I recently had a 4 point inspection and the inspector detected an electric hazard.

As shown on the picture the power line goes from the meter to the panel with the main switch and from there into the house.

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Underneath is a second panel that "hooks" into the first panel causing the double tap.

Currently only my sprinkler system is connected to the second panel but I am planning to get a pool so ideally I would like to add the pool pump, lighting and a current generator (Endless Pool) to that panel.

My house is located in Fort Lauderdale, Florida.

Edit: Here are additional details from the inspection report

enter image description here enter image description here enter image description here What should I do?

  • A picture of the inside of the panel might help us get a better idea of what's going on – Steven Jan 16 '13 at 20:31
  • 3
    From your report: "Repairs should be made by a licensed electrician" I think sums this up nicely. – BMitch Jan 17 '13 at 15:37

To simply look at this situation and immediately call it a violation, is incorrect. While it may indeed be a violation, more investigation is required.

At the end of section 110.14(A) in the National Electrical Code (NEC), there is this short paragraph.

NEC 2008

110.14 Electrical Connections.
(A) Terminals. ...Terminals for more than one conductor and terminals used to connect aluminum shall be so identified.

Which means if the terminal allows multiple conductors, it should be labeled somewhere either on the terminal itself or in the documentation inside the panelboard. So make sure you read all of the labels inside the panelboard, before marking this situation as a violation.

However, Section 408.41 of the NEC, clearly says that the grounded (neutral) terminal block is a violation.

408.41 Grounded Conductor Terminations. Each grounded conductor shall terminate within the panelboard in an individual terminal that is not also used for another conductor.

There is an exception to this section, but it does not apply in this situation.

But wait, there's more... Section 90.4 of the NEC, allows the Authority Having Jurisdiction (AHJ) to waive requirements or permit alternative methods.

90.4 Enforcement. ...The authority having jurisdiction for enforcement of the Code has the responsibility for making interpretations of the rules, for deciding on the approval of equipment and materials, and for granting the special permission contemplated in a number of the rules.

By special permission, the authority having jurisdiction may waive specific requirements in this Code or permit alternative methods where it is assured that equivalent objectives can be achieved by establishing and maintaining effective safety.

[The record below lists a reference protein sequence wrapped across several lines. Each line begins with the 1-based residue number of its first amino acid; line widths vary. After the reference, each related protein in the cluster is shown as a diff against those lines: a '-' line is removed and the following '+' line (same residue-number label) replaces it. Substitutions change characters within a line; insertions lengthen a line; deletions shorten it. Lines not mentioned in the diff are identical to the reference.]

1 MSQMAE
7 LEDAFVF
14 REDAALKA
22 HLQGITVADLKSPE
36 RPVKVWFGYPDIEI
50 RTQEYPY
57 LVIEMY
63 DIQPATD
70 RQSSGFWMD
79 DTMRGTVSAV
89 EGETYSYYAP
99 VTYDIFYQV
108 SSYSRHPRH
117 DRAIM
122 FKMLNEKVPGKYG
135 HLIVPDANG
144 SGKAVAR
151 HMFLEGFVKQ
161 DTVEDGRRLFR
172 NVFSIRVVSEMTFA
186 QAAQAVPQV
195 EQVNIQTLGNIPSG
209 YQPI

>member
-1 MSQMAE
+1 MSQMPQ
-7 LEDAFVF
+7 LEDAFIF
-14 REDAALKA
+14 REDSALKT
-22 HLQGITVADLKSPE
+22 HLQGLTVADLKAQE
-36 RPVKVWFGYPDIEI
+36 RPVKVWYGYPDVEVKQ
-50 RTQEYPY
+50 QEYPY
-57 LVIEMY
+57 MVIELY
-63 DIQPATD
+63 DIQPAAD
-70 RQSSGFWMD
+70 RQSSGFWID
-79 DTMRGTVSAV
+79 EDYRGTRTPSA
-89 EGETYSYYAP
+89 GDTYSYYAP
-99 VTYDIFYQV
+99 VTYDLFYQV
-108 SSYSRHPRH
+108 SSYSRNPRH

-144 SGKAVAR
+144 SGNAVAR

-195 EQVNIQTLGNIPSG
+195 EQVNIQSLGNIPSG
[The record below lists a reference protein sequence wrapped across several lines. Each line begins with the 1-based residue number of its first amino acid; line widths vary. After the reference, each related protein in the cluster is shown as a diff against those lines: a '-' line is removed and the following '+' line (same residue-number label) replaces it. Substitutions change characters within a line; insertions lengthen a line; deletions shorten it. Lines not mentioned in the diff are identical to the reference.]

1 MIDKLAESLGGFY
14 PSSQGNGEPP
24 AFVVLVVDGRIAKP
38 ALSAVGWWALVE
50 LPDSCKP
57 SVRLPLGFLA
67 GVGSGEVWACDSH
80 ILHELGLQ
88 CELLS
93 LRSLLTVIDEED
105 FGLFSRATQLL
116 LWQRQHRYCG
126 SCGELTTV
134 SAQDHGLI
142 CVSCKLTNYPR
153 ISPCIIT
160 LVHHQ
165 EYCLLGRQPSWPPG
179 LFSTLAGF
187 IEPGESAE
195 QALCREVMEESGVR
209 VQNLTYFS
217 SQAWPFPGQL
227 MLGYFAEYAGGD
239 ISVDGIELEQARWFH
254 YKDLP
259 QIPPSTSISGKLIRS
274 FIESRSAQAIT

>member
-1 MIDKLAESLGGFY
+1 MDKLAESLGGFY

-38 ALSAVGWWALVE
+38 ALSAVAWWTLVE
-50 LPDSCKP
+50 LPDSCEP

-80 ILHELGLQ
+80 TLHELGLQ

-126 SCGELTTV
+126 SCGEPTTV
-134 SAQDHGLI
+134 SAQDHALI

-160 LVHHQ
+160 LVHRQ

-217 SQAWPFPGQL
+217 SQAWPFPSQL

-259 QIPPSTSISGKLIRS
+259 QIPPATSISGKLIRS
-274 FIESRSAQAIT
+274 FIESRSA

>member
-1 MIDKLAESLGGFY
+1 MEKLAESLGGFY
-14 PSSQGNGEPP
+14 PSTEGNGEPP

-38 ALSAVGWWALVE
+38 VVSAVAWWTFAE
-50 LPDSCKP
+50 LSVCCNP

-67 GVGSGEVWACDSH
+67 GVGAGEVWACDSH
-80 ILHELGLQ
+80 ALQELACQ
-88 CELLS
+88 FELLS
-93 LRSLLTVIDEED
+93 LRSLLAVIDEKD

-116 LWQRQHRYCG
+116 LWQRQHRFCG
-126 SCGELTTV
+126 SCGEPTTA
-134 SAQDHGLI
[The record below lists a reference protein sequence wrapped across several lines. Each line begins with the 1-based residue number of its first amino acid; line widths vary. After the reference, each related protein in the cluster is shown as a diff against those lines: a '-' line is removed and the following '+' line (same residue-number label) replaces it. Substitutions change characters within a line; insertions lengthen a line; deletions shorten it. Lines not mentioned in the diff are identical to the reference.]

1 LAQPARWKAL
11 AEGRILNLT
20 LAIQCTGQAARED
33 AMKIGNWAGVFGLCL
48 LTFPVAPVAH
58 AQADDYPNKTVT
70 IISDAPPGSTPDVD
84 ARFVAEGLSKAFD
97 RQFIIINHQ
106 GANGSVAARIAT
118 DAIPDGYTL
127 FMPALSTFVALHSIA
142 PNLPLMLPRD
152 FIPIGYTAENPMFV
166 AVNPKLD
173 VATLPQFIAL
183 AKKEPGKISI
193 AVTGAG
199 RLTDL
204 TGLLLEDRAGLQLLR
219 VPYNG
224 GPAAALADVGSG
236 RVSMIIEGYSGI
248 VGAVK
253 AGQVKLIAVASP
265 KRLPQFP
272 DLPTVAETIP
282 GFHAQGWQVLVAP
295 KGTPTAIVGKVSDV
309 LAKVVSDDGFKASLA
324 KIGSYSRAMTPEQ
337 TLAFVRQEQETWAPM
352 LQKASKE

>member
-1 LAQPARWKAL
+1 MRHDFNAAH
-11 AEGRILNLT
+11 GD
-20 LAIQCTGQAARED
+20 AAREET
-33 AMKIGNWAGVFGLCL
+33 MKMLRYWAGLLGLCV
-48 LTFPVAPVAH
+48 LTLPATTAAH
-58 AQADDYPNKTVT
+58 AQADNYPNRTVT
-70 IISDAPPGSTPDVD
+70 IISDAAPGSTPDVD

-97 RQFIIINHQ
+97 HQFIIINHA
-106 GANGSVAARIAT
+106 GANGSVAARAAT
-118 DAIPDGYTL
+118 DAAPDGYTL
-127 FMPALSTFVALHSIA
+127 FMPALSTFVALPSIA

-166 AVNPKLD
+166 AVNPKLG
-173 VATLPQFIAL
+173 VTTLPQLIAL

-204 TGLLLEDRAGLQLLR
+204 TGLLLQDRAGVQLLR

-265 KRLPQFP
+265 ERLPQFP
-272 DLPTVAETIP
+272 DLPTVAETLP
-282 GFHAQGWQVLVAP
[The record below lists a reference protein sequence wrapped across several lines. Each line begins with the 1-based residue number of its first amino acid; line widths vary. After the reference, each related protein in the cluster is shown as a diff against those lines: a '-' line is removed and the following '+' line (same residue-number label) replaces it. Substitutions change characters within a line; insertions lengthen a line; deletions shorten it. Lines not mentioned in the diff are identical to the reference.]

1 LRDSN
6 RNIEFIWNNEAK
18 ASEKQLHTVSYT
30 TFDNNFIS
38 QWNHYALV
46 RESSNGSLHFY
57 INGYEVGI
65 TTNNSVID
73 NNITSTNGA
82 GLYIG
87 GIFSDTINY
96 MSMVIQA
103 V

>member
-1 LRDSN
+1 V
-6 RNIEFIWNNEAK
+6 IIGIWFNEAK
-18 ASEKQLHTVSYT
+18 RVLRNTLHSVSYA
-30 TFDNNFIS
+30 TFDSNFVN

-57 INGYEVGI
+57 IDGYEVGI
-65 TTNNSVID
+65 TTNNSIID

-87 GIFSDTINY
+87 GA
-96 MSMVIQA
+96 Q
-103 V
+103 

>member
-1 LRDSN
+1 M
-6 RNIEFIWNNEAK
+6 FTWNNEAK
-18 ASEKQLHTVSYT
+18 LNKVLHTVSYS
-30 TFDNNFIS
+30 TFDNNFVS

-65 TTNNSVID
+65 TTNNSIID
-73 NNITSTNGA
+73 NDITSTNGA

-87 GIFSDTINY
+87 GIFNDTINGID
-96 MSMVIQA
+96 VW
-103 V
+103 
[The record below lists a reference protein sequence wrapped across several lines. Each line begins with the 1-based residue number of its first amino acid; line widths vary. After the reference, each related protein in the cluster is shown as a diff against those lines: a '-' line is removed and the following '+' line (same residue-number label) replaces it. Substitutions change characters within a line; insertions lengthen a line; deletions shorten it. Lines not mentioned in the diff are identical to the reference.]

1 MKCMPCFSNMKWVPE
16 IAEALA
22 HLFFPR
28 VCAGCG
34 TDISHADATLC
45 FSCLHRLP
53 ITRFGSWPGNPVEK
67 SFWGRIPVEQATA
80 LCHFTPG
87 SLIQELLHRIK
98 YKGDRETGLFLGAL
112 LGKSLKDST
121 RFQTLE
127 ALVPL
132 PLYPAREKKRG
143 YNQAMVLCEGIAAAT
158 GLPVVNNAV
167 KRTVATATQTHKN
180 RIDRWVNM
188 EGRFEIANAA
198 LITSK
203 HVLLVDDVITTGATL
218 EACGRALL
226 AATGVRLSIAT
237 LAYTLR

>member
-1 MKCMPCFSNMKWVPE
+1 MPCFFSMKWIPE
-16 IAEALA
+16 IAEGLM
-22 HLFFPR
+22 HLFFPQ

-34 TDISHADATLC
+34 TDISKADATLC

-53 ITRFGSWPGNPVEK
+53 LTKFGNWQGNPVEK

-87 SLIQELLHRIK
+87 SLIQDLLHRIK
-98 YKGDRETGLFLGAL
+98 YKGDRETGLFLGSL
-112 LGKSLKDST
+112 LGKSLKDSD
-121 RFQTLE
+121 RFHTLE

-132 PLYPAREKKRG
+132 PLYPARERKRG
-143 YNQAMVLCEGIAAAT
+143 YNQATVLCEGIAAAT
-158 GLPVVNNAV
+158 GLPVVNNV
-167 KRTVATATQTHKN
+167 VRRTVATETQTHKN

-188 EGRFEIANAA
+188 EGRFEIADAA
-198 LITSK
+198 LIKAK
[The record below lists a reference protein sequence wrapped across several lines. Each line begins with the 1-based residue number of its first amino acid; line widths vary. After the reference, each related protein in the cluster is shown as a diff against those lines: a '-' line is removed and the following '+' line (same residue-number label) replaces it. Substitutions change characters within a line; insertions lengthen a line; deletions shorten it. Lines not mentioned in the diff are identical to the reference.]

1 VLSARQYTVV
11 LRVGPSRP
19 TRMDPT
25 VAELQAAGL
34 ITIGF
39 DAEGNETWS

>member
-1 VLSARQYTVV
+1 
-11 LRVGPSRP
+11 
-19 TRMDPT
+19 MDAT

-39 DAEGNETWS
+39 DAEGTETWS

There is also 90.2(C), which may fit your situation better.

90.2(C) Special Permission. The authority having jurisdiction for enforcing this Code may grant exception for the installation of conductors and equipment that are not under the exclusive control of the electric utilities and are used to connect the electric utility supply system to the service entrance conductors of the premises served, provided such installations are outside a building or terminate immediately inside a building wall.

It may also be important to note, that the installation is only subject to be compliant with the currently adopted code. Which means if this was installed before these codes were adopted, this could be a legitimate installation.

The best thing for you to do, would be to contact a local licensed Electrician. Ask them to take a look, and make recommendations as to how this situation should be handled. If you contact the local electrical inspectors office. They should be able to tell you when the work was completed and approved, and by whom. They should also be able to find any special notes supplied by the inspector, that would indicate if the inspector gave special permission in this situation. If the work was completed by an unlicensed Electrician, the homeowner may be responsible for the repairs. But this would completely depend on your location, as well as many other legal factors that I will not discuss here.

Fixing this is not a DIY task.


The "double tap" refers to the fact that there are two wires connected into the bottom of your main breaker. Although it used to be allowed to connect two wires into lugs in some cases, this is now against code.

Since you will be wiring up some additional outdoor appliances, odds are you'll need to substantially rewire your secondary panel to accommodate new circuits. Assuming you're hiring an electrician to do that work, I'd recommend asking them to also address this issue.

For safety reasons, I wouldn't call this a good DIY project for anyone not already deeply familiar with electrical wiring work.

  • Can you site the code that prohibits double taps? – Tester101 Jan 17 '13 at 13:14
  • Double tap came up during my home inspection in November. It's against the code and an electrician has to remove the extra tap. The reason is because the terminals are designed for one tap and the extra one may come loose, causing an arc. – Brian Jan 21 '13 at 20:01
  • @0A0D Double tapping may be acceptable, if the terminal is designed for it. Double tapping can lead to arcing, but it more often causes high resistance connections. High resistance connections lead to heating, and a bunch of other dangerous stuff. – Tester101 Jan 21 '13 at 20:51
  • I dunno. Neither of us are electricians so I just know what my home inspector told me :) – Brian Jan 22 '13 at 12:38

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